A few weeks ago I reviewed Fable III for the Rootin’ Tootin’ MSP. Not being insecure at all, I posted my intent to review the game on Twitter the day before to see what others had to say about it. Reaction varied, some people hadn’t played it but were looking forward to it, others had given it a spin and were enjoying it, but one comment in particular really surprised me. “cool, just make sure you don’t call it an ‘RPG’.”
My reaction to this was sequential.
Reaction 1: Huh, I hadn’t thought about Fable III as an RPG.
Reaction 2: wait… isn’t it, though?
So I decided to figure out what, exactly constituted an RPG, which took me on a quest to the repository of all internet knowledge…
A role-playing game (RPG) is a broad family of games in which players assume the roles of characters in a fictional setting. Players take responsibility for acting out these roles within a narrative, either through literal acting, or through a process of structured decision-making or character development. Actions taken within the game succeed or fail according to a formal system of rules and guidelines.
“Ok,” I said out loud to myself before remembering I was at work, “by that definition Fable is an RPG… but by that same definition, so is Star Fox.” and I don’t even mean Dinosaur Planet Star Fox. I mean even the original Super NES version, since you play a cool pilot in a cool spaceship and your decisions influence the course you take to the final boss. Of course, Star Fox isn’t generally regarded as an RPG. So I decided to approach this issue from a different direction.
I have played lots of games that are actually considered to be RPGs some of them include:
- Chrono Trigger
- The Final Fantasy Series
- Breath of Fire
- Fire Emblem
- That game that was formative to your gaming experience and I neglectfully omitted
So what do all these games have in common? And what separates them from the Super Mario Bros 2s, Contra IIIs, and Super Street Fighter Alphas out there? These are their distinctive commonalities:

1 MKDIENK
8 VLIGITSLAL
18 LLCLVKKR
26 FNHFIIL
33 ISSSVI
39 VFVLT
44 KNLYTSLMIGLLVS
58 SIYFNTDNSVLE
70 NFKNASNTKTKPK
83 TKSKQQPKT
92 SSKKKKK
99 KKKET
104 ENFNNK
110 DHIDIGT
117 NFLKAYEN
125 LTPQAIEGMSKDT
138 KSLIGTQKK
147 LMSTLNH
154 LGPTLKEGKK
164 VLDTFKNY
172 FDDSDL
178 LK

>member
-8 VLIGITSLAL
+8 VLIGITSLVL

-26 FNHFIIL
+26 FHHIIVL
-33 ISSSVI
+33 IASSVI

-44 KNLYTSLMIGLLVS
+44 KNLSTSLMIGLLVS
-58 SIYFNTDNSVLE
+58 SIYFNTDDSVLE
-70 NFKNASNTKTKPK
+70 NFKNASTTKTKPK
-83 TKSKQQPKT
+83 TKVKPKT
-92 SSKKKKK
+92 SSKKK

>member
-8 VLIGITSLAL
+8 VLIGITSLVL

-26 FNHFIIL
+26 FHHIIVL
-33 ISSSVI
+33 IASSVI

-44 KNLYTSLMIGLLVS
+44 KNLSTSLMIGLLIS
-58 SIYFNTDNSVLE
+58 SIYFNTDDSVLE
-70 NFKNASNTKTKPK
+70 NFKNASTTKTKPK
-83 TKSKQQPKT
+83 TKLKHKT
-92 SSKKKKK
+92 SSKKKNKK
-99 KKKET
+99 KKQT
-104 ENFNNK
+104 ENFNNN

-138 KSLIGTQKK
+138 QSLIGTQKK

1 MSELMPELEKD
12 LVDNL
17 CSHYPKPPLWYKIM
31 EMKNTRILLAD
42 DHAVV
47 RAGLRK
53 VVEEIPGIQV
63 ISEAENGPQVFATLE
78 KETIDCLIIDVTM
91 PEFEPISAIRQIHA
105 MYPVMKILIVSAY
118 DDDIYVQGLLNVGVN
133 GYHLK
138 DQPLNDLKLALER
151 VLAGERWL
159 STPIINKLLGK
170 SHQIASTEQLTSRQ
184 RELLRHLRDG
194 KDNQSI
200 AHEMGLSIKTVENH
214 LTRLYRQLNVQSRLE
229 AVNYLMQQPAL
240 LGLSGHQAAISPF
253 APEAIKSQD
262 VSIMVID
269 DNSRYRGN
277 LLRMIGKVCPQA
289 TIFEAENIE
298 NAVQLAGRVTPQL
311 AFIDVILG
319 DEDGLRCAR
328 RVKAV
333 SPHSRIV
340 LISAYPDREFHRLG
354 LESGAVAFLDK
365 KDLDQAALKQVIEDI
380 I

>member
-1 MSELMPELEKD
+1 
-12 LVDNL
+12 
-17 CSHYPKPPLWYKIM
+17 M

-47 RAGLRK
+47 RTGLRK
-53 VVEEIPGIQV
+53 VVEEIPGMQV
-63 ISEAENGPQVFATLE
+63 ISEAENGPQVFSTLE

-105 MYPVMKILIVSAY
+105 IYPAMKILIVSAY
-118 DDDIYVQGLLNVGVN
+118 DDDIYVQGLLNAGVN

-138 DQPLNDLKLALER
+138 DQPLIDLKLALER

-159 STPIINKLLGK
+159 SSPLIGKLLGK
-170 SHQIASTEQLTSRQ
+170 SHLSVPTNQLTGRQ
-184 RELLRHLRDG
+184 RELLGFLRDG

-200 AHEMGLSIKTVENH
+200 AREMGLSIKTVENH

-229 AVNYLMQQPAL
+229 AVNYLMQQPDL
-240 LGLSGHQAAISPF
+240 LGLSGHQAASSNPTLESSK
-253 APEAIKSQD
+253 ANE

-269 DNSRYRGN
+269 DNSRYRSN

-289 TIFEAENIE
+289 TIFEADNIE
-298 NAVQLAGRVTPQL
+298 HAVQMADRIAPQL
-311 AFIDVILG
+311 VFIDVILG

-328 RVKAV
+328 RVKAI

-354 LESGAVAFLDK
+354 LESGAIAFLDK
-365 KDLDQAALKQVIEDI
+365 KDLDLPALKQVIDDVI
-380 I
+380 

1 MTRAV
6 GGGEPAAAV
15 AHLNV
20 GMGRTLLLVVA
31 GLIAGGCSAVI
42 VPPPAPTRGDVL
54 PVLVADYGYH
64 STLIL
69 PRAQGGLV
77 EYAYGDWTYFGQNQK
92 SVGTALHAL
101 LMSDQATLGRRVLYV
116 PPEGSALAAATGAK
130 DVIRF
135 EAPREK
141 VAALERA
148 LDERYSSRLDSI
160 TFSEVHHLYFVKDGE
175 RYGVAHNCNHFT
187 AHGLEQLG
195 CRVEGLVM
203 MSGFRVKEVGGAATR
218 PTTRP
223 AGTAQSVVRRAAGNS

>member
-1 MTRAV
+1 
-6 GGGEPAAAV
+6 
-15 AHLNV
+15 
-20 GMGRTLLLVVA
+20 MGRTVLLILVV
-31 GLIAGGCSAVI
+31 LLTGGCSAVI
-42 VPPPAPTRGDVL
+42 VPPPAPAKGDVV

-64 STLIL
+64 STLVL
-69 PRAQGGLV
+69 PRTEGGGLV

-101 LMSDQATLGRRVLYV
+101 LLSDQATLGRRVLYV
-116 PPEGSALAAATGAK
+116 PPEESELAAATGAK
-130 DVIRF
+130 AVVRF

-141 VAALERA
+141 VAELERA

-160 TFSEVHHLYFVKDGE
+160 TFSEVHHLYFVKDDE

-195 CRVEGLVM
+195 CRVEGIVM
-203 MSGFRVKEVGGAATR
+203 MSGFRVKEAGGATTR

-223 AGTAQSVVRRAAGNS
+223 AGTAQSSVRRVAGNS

Plot complexity: Most of these games have a storyline that is more complex than “save the princess” often, in the case of most Final Fantasy games, one that seems deliberately complicated. Also the storyline develops throughout the game, as opposed to the game being one long kill-the-final-boss mission.
Pen-and-paper RPG-based mechanics: Most of these games can trace their roots back to Dungeons and Dragons (or to each other, and then D&D). Character levels, turn based combat and hit/miss chances are all common in these games.
Focus on character stats and resource management: Another D&D vestige, but worth bringing up. Inventory usage, ability point allocation and swapping characters are all regarded as “RPG” traits.
Decisions that affect the plot or the illusion thereof: RPGs were some of the first games to have multiple endings or extra bits of plot that develop depending on player decisions.
Using these traits it becomes possible to rule out Star Fox as an RPG, but not any of the Fable games. Nor can we really toss out Fallout, Metroid games from the Game Cube on, and even games in the Halo series. This, of course leads me to my long overdue thesis: There’s actually no such thing as an RPG video game.
RPG video games were defined as such because of their mechanical similarities to tabletop RPGs, but the core of what makes a pen-and-paper RPG is absent from video games. Without that human interactive element, a tabletop game becomes simply a very fancy and complex strategy or adventure game. Which is what most of these video games actually are. Even if you choose to label those older games as RPGs, the fact of the matter is that as the industry has grown, most games now have at least some “RPG” elements. In fact by the definitions we have seen so far, Super Mario Galaxy is as much of an RPG as Final Fantasy XIII.
This leaves us with two options. We can call most video games RPGs, which renders the label essentially worthless, or you can break “The classic RPG” into its component parts and apply them as necessary. This way Fallout 2 has RPG-like interaction, Final Fantasy XIII has an RPG-like character system, and Metroid: Other M has RPG-Like whining. Thus there are no Role-Playing games, just Role-Playing characteristics.
Now, you, in the back, you can put your hand down, I’m about to talk about WOW.
Some might argue that due to the importance of interacting with other players, MMORPGs may be the only true RPGs out there. This is, of course, not true. MMOs suffer the same issues as non-massive games in that they are largely about mechanics and point allocation, rather than any sort of shared narrative. Sure you can log on to World of Warcraft’s RP friendly servers, but the fact of the matter is that the role-playing aspect (in the tabletop sense) is not central to the execution of the game. It is optional. In fact the game itself, just by virtue of being a video game will often strain the role-playing experience, say by resetting a mission after you complete it. Playing an MMORPG is just playing Secret of Evermore with twelve million people.
So what do we get from all of this? Hopefully this: Sometimes we get caught up in labels, even when they no longer make any sense. I mean what the hell kind of game do you call Portal anyway? Our inability to accurately (and succinctly) label games is a good sign. Video Games continue to evolve as a medium, and soon we will need to start defining them not by game play but by intended audience, as even games aimed at toddlers will have “RPG” and “first person shooter” aspects.